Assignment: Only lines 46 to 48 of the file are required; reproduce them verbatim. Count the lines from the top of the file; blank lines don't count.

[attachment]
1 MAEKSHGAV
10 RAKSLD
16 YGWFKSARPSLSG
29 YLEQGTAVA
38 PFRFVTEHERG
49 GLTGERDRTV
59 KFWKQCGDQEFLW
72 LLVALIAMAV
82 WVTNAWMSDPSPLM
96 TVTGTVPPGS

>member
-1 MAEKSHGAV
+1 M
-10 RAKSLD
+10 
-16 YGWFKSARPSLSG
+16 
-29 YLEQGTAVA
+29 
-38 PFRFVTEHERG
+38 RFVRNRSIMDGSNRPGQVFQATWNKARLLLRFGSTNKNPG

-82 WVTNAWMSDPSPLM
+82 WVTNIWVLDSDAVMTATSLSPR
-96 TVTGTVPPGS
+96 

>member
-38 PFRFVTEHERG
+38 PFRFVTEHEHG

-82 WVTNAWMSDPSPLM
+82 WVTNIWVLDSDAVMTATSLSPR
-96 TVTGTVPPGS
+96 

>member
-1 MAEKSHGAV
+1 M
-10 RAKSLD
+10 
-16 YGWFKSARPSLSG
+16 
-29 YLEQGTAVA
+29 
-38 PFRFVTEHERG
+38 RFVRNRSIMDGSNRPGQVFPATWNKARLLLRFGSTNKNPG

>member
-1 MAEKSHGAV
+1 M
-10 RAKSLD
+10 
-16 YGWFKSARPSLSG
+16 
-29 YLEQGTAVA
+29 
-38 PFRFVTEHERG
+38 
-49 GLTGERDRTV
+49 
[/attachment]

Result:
+1 M
-10 RAKSLD
+10 